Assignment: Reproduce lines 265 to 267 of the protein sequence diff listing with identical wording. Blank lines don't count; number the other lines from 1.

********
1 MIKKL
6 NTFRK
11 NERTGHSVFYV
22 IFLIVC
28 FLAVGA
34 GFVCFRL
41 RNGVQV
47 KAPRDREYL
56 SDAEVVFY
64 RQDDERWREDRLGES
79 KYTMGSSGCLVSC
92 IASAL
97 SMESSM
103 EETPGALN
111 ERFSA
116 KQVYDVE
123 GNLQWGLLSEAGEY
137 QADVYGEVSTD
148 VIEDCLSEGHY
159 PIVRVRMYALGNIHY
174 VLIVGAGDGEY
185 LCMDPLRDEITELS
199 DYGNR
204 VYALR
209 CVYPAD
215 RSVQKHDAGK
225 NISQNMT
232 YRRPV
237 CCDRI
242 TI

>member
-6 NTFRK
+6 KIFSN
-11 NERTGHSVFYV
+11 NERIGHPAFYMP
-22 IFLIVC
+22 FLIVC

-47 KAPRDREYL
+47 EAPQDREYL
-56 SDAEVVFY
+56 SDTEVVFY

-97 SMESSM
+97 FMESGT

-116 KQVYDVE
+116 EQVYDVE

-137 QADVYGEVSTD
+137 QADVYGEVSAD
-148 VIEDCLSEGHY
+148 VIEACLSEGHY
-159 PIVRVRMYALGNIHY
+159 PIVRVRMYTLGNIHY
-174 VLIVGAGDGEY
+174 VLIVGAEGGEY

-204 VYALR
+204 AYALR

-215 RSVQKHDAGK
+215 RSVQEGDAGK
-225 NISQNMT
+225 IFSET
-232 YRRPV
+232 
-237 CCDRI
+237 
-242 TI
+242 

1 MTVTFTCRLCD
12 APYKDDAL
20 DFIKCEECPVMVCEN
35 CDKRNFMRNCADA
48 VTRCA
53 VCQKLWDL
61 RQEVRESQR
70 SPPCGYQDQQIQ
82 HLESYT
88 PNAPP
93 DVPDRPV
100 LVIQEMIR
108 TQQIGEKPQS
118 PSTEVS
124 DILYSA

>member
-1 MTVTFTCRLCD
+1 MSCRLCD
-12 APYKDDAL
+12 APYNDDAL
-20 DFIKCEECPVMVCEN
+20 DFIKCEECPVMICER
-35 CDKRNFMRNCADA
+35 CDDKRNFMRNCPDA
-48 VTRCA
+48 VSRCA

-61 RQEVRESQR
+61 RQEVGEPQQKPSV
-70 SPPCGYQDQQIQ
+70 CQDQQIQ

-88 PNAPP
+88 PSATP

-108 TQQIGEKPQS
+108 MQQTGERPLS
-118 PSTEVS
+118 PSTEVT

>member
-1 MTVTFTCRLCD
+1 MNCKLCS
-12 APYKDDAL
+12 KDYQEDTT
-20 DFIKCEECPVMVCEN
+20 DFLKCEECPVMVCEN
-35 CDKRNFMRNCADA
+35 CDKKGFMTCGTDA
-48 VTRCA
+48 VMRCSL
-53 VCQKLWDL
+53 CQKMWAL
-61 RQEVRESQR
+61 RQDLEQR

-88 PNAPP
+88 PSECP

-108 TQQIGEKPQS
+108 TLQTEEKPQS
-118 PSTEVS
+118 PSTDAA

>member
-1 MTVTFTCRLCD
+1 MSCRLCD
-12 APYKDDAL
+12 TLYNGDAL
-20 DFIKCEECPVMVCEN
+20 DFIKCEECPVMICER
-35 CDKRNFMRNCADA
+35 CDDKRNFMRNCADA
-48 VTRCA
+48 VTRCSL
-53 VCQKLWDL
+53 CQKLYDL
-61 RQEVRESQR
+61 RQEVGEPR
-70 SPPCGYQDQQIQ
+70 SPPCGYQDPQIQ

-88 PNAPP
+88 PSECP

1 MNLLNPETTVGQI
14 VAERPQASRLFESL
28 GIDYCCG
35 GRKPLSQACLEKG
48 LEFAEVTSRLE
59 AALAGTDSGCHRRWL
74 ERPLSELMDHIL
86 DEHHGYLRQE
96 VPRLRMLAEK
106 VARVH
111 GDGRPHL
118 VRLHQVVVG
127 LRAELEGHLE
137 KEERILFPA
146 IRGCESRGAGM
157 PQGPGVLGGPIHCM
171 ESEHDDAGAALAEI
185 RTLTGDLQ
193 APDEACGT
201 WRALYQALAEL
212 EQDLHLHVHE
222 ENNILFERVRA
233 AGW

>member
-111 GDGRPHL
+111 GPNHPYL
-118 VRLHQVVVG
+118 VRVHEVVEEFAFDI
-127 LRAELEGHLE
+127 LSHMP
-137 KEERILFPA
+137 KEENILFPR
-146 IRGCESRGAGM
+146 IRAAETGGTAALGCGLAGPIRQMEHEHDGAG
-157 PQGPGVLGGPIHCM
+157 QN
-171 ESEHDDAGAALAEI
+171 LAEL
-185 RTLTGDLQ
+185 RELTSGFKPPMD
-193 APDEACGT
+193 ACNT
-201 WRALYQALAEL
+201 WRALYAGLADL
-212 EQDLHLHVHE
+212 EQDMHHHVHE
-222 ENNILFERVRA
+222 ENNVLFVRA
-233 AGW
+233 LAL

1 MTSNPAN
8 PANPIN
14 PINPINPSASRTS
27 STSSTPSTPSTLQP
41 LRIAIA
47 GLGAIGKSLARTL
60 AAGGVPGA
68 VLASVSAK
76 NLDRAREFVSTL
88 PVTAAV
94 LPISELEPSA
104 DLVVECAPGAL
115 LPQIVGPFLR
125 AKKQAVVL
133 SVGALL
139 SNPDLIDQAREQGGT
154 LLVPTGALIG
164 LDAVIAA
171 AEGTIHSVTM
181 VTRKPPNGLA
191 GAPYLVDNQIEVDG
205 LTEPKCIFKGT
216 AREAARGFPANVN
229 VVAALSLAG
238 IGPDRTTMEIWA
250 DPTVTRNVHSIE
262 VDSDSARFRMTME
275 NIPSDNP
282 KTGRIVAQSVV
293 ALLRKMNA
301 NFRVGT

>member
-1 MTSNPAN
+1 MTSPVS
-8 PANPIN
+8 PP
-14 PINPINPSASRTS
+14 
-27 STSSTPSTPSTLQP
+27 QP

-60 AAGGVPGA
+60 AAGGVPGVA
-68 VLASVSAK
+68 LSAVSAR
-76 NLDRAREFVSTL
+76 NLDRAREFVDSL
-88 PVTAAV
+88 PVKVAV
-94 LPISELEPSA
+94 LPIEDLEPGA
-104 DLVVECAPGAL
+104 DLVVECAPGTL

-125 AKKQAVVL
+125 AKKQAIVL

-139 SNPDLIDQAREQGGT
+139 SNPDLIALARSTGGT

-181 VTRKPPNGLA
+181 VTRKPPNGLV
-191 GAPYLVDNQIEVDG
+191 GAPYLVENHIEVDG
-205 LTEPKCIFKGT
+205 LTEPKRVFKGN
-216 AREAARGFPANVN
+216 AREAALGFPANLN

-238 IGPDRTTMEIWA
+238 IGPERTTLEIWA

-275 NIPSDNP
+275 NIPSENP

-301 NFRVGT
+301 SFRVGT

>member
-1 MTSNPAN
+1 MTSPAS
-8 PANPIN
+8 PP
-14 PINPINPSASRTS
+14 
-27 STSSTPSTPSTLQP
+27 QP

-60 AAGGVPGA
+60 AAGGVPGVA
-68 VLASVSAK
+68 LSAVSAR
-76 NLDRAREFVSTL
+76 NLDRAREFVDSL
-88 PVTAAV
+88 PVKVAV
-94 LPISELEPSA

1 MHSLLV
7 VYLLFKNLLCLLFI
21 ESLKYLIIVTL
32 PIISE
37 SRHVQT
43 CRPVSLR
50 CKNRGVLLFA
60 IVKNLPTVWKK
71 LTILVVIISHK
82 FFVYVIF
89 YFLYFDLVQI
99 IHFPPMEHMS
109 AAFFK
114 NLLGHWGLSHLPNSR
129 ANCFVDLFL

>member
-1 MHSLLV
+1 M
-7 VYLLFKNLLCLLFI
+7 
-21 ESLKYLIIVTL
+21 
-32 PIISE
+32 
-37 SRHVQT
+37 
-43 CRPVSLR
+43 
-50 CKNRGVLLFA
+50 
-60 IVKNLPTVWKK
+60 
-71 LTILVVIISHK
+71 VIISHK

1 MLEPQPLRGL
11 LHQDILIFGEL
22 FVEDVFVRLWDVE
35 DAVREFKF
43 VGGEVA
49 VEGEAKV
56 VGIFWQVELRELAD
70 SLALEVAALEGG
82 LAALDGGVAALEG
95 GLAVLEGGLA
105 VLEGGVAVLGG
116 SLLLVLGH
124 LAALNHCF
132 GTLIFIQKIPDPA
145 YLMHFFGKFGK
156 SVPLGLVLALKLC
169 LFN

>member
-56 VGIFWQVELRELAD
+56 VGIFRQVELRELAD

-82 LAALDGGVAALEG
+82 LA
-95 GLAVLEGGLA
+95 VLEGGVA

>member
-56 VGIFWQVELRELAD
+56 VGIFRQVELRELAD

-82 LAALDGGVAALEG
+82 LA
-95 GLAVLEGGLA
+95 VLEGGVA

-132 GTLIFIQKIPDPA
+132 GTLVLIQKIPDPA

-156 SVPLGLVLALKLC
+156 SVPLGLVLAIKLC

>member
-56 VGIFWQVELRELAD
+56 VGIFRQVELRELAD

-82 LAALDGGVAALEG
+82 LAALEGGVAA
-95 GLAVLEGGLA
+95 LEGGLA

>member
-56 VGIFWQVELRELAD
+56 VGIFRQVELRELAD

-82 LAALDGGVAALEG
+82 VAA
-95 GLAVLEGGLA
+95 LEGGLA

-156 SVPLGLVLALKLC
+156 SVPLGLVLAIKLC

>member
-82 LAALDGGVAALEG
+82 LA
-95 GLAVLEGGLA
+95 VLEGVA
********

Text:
-8 PANPIN
+8 PP
-14 PINPINPSASRTS